So there I was this week, attending the annual conference of the Association of Certified Fraud Examiners in Texas. ACFE had asked me to moderate a keynote interview with Tyler Shultz, the immensely brave employee who endured personal and professional pressure to blow the whistle on Theranos.
You might already know the tale. Shultz, 28, worked at Theranos in 2013. He saw all sorts of nuttiness there: shouting matches, threatening emails, sudden firings, sky-high employee turnover, and bitter jokes about Theranos’ supposedly transformational blood-testing technology, which never actually worked.
Eventually Shultz became a source for the Wall Street Journal, which published devastating articles in 2015 that exposed Theranos for the fraud that it was. The company collapsed, and its founder — the young, stunning, and charismatic Elizabeth Holmes — now awaits criminal trial. The Wall Street Journal landed a Pulitzer Prize for its work, which led to the book Bad Blood by reporter John Carreyrou, which every compliance and audit professional should have on your shelf.
Anyway, Shultz and I were on stage and he recounted his time at Theranos. I asked a bit about working with Holmes, and how Shultz tried to raise his concerns with regulators.
Then I asked about talk within the company, among Shultz and his coworkers, about the shortcomings at Theranos. So often compliance officers hear about poor corporate culture as a warning sign — so, I asked, what was that like at Theranos? Did he and his coworkers ever turn to each other and simply ask, is this place nuts?
“Well, yeah,” Shultz said, in a tone that almost suggested the answer should be self-evident. He paused for a minute and then continued, “It was almost like an open secret.”
— Brian H (@thinbluebbq) June 25, 2019
And there it is, fellow travelers in corporate compliance. That short-hand phrase for something that should drive us all crazy.
Speaking Without Speaking Up
As soon as Shultz said those words my mind raced to Harvey Weinstein, movie mogul and all-around-jackass who sexually assaulted women for decades. Everyone in Hollywood knew, and nobody spoke up. His misconduct was an open secret.
We could say the same for KPMG and its scandal of auditors cheating on CPE exams. We could say it for any number of FCPA settlements, where executives in some far-flung operating unit paid bribes to foreign government officials and seemingly everyone in that far-flung unit knew. We could find many other examples, I’m sure.
Open secrets, everywhere.
Open secrets drive me batty specifically because they aren’t secrets. Everybody speaks about them, yet nobody speaks up about them, to the ethics and compliance function or some other senior executive who could put a stop to the misconduct.
Why? I have a few thoughts.
First, employees won’t speak up about misconduct if they believe nobody in senior ranks will care. Shultz, for example, reported his fears about Theranos to medical regulators in the state of New York. During our interview, I asked him what happened after he made that report.
“As far as I know, nothing,” he said.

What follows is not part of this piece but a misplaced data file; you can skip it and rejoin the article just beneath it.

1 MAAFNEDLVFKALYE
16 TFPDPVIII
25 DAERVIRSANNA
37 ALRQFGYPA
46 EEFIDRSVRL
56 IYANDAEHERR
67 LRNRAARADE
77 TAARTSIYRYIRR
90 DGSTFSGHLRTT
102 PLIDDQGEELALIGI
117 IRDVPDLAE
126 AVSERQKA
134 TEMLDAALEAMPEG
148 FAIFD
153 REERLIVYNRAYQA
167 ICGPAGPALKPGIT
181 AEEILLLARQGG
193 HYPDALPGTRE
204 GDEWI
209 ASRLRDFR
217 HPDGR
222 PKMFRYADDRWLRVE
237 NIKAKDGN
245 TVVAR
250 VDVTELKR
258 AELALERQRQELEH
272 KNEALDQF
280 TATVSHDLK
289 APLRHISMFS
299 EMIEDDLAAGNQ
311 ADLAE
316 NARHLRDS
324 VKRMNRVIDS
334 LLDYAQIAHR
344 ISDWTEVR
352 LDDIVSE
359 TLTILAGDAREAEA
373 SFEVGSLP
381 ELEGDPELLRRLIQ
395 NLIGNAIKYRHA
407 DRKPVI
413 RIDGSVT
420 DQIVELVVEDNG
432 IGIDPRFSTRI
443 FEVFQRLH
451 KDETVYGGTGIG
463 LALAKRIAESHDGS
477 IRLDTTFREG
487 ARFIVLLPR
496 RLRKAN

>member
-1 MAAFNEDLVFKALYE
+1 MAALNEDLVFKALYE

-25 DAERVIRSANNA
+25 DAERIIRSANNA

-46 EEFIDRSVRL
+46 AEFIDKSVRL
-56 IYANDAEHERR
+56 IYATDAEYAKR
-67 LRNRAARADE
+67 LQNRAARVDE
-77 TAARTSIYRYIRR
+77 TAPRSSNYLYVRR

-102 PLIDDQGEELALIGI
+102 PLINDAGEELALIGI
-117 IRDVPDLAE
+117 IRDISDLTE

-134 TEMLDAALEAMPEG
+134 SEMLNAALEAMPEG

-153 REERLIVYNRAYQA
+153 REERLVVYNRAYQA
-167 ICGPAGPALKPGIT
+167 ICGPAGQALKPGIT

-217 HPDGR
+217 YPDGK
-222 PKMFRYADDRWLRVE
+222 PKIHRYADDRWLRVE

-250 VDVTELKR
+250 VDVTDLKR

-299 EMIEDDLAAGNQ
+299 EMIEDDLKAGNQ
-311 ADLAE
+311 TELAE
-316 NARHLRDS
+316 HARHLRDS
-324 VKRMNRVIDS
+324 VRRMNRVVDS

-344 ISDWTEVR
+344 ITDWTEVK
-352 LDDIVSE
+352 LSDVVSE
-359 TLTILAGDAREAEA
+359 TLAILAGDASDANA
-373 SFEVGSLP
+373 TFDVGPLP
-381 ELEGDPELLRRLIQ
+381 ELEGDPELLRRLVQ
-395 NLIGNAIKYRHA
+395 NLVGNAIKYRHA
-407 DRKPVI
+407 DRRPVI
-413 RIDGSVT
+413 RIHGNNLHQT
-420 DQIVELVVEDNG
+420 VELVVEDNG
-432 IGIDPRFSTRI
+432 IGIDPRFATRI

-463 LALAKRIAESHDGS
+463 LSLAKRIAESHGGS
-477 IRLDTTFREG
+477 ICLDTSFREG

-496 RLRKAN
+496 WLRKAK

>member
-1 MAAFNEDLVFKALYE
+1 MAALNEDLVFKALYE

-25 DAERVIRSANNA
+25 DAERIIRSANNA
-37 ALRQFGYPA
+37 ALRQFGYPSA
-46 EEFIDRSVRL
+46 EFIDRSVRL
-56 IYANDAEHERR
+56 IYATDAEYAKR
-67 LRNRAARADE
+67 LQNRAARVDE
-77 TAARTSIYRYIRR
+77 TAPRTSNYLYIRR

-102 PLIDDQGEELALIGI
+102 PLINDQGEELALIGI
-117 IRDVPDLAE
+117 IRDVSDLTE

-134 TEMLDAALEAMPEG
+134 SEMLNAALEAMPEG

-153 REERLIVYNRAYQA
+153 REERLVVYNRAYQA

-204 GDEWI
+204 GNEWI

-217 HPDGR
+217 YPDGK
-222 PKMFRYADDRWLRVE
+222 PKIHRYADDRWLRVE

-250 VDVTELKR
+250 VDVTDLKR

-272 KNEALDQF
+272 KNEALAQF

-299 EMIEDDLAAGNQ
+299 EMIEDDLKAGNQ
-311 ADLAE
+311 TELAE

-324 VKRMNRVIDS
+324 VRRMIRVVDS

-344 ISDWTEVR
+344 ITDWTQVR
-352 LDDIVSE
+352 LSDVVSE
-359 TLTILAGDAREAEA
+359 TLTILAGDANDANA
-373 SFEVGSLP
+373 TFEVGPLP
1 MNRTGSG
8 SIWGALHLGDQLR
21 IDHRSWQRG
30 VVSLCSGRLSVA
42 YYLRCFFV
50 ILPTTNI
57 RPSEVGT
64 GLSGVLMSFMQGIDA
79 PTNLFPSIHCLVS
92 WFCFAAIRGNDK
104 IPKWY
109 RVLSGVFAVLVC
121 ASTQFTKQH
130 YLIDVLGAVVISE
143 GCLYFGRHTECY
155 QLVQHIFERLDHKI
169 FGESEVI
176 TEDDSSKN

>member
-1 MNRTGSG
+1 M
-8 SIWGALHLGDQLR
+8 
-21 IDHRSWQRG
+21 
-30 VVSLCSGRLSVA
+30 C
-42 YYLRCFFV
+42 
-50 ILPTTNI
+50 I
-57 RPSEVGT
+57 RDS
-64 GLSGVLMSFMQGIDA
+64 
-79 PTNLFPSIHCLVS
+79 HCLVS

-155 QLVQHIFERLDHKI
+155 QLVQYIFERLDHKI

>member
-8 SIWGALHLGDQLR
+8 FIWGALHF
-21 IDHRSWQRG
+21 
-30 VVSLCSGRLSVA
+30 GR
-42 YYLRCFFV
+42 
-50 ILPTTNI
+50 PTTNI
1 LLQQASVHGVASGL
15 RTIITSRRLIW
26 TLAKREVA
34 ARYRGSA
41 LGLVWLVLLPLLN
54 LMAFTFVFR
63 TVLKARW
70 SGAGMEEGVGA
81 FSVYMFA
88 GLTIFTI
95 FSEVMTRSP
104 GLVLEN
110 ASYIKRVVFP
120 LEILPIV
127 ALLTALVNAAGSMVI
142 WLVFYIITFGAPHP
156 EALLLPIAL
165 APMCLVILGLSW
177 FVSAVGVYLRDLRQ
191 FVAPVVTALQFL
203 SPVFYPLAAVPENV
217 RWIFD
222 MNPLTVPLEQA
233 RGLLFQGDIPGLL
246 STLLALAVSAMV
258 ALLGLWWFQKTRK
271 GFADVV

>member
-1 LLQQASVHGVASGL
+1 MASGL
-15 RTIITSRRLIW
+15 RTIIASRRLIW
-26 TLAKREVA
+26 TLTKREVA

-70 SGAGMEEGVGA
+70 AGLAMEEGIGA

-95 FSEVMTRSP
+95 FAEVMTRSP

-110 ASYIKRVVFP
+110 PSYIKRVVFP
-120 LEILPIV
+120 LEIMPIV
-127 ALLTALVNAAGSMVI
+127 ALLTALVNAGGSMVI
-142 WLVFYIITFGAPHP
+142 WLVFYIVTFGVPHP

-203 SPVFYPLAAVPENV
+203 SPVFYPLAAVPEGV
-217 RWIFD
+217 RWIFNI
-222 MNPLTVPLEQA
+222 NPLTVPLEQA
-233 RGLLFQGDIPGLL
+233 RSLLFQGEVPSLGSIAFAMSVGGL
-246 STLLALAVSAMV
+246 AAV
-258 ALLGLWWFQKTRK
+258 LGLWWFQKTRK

Only later did Shultz respond to an inquiry from Carreyrou, the Wall Street Journal reporter — and Carreyrou, Shultz said, was more than happy to hear what Shultz had to say. Yes, they used burner phones bought with cash, and took many other protective steps too; but fundamentally, Carreyrou cared about what Shultz had to say. So Shultz kept on talking.
Second, employees need to see that some other locus of power exists in the organization, that can address their concerns. After all, what’s the point of calling the whistleblower hotline, and even having detailed conversations about misconduct with the ethics and compliance officer, if that CCO can’t then do anything about it?
Employees generally want to work at ethical organizations, and want to see their companies succeed. At the same time, however, employees fear powerful managers with a mean streak — and that manager is the immediate threat. That’s the threat they see every day.
So the company, somehow, needs to protect employees from that threat. Anti-retaliation policies help, but let’s not kid ourselves: they’re only policies. Employees (and powerful managers with a mean streak) need to see action taken, and the only ones who can take action against powerful managers are other powerful managers.
Where Power Resides
In an organization like Theranos, where the problem manager is a charismatic CEO like Holmes, that other locus of power must be the board. Perhaps that’s why Holmes painstaking cultivated a terrible board, filled with old men who apparently were suckers for a cute blonde with a good story.
You can see a positive example of this idea from Cognizant Technologies, which settled an FCPA case earlier this year that avoided a criminal charge even though two of Cognizant’s senior executives committed the offenses.
Why did Cognizant avoid a criminal charge? Because the board self-reported the misconduct right away. Why the board self-report? Because it had high ethical standards, and the power to decide to self-report. Not every board can say as much.
So ask: Do employees believe we care about corporate misconduct? Have they seen us demonstrate that commitment? Does someone in the organization have the power to make those demonstrations, and make them stick?
If you do, good. You’re on your way to closing down those open secrets.